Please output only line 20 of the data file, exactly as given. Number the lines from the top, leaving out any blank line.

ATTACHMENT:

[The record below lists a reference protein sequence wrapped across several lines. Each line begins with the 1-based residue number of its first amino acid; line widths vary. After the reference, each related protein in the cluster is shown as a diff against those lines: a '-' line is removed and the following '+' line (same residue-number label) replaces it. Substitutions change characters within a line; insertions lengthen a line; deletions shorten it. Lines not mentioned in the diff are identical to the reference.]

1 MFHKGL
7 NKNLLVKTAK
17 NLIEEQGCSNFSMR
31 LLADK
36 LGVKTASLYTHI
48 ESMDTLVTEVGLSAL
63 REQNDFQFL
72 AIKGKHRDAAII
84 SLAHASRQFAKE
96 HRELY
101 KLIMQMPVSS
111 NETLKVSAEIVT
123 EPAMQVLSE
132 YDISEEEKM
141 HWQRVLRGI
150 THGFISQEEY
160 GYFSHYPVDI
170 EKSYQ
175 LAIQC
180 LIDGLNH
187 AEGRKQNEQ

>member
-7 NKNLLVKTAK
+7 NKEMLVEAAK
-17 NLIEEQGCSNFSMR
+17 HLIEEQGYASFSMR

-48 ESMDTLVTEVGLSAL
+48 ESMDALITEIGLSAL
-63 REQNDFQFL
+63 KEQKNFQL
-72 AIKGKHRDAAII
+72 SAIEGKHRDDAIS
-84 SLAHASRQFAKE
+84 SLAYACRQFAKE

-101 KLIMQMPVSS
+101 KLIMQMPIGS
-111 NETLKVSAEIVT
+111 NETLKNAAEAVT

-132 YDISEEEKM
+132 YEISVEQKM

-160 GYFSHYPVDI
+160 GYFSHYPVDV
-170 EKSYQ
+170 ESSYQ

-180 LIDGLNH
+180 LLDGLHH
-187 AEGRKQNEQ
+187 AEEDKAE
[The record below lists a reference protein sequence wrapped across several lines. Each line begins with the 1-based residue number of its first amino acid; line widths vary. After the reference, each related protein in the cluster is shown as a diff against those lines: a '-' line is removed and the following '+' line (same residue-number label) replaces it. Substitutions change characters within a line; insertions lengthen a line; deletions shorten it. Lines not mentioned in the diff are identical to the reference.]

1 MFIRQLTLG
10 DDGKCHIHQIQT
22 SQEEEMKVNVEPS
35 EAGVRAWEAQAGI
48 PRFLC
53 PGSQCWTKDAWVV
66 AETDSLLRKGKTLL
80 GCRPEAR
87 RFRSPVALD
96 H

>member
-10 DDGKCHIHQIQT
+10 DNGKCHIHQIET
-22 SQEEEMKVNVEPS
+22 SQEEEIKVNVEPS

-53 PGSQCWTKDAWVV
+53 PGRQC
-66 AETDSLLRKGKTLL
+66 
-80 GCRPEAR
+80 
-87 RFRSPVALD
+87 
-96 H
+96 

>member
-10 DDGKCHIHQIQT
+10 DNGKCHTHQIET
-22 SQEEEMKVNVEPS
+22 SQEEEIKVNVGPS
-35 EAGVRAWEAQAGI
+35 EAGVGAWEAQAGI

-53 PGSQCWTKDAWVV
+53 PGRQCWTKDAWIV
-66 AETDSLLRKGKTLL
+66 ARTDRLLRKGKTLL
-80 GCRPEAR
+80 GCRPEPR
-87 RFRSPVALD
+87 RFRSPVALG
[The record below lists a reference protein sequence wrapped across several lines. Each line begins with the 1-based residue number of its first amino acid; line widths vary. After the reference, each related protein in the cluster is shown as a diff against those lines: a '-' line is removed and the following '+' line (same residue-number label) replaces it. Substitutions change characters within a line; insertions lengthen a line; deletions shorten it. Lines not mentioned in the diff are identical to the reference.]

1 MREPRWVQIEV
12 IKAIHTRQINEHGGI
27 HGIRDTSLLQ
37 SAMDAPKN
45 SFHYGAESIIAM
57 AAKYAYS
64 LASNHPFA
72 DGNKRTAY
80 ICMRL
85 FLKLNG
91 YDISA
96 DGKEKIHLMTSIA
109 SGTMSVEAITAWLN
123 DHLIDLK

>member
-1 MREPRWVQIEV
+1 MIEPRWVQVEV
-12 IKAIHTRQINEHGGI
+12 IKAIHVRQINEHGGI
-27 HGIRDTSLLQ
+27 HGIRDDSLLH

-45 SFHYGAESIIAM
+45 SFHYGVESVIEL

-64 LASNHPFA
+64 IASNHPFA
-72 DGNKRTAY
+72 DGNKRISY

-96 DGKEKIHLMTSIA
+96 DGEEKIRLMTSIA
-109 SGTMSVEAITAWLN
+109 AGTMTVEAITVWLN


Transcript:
175 LAIQC